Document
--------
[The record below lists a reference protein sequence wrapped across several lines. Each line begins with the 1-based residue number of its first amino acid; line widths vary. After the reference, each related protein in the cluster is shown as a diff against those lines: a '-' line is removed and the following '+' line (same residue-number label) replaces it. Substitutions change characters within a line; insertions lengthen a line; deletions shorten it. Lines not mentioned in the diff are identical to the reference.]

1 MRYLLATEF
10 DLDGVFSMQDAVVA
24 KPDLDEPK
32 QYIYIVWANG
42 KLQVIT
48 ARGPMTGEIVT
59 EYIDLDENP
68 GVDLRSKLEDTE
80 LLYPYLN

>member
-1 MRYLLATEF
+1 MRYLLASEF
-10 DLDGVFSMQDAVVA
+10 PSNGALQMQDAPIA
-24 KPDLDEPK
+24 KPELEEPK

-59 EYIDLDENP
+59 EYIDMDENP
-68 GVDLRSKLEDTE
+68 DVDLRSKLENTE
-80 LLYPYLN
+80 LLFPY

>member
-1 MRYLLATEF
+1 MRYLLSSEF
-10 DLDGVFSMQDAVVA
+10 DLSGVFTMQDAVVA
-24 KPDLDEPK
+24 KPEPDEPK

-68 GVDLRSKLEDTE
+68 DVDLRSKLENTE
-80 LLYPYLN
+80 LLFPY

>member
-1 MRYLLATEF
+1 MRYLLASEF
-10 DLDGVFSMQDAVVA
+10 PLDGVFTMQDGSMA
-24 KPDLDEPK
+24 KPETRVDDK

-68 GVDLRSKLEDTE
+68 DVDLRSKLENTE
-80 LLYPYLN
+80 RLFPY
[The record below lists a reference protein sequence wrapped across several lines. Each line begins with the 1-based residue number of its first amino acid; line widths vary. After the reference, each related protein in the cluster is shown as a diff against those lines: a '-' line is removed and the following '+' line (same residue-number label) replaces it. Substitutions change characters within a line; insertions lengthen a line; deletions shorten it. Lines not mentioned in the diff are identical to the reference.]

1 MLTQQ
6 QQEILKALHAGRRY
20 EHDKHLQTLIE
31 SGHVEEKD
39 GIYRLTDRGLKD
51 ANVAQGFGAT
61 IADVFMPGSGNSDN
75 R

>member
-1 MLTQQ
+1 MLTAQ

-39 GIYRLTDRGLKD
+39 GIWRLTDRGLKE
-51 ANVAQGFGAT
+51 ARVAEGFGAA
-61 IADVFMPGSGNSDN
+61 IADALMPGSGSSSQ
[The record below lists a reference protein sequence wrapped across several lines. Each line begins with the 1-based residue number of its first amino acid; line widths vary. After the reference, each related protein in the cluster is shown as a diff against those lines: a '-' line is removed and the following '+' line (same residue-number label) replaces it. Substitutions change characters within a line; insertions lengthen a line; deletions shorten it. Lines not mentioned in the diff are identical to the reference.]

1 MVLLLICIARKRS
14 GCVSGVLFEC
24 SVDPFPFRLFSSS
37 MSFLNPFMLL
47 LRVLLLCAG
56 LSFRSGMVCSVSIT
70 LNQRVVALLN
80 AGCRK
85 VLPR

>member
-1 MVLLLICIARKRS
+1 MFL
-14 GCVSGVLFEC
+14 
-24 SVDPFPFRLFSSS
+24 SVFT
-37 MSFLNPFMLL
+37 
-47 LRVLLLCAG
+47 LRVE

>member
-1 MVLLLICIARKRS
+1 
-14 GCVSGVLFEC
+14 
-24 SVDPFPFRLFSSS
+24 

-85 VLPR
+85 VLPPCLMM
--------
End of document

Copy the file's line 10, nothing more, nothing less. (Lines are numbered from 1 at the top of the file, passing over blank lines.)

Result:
80 LLYPYLN